My personality does not evaporate. There are times I need a ballad, but the feeling is not for your amusement. Someone your shape shouldn’t wear those shades. I’m having a hard enough time with underlings without contributions from the bemused. Minerals thrive on benevolent neglect, while biology sheds a tear for the uninvited. You opted for a limited scenario. On-the-job habits become dream metaphors. Now you spend nights touching up days, a little twist here and there, up and down the chain of command.

Anyone who was present at Studio Eremos when Particle Arms was first performed will recall just how riveting it was.

I’ve known Bernheimer for over 30 years, been his upstairs neighbor & worked with him in the computer industry, so I’m not a disinterested party when I argue that The Spoonlight Institute positively glows in the dark with brilliant writing. This is a book we have needed for a very long time, and it’s great to see it here.


¹ A legit baseball reference here. Shakespeare scholar Giamatti went on to become the president of Yale University & then the Commissioner of Baseball. His sons, Marcus & Paul, went into acting, with Paul bringing the family full circle when he played the seminal literary figure Harvey Pekar in American Splendor.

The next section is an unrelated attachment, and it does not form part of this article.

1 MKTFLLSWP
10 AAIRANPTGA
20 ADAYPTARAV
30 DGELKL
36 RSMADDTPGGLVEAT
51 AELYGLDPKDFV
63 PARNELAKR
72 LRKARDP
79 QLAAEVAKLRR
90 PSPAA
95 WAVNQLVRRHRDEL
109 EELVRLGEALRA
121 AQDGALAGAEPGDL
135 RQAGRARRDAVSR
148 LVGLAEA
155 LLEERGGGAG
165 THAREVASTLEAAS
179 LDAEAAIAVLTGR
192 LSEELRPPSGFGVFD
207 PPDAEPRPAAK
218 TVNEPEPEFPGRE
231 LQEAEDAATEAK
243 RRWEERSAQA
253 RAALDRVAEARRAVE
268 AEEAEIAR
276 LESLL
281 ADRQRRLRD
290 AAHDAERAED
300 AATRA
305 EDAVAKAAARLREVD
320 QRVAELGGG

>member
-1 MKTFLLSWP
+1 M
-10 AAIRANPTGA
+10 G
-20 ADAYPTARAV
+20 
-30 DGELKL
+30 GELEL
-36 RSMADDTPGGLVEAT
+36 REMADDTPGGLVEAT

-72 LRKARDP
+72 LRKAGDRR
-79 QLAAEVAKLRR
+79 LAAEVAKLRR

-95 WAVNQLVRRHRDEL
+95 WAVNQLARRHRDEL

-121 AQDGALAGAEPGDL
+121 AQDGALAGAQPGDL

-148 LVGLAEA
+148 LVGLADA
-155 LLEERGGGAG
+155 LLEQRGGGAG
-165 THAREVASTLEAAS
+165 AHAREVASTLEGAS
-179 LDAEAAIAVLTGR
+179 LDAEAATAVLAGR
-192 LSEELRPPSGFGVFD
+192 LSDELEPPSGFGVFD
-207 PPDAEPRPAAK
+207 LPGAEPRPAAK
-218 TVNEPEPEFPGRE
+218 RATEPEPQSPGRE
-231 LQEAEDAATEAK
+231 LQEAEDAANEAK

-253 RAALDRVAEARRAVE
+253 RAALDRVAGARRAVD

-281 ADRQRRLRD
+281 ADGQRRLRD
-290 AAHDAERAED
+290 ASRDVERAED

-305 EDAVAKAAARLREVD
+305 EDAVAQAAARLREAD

² In 1969, Bernheimer co-edited (with David Watson) an issue of the Yale Literary Magazine that included Berkson, Schjeldahl, Michael Brownstein, Steve Carey, Jim Carroll, Tom Clark, Clark Coolidge, Kenward Elmslie, Larry Fagin, Dick Gallup, James Koller, David Lehman, Phillip Lopate, Ron Padgett, Carter Ratcliffe, Johnny Stanton, Tom Veitch, Anne Waldman, Lewis Warsh, Trevor Winkfield & Bill Zavatsky.

³ I’m counting “Directions for Five Poems” as one work, albeit in five sections.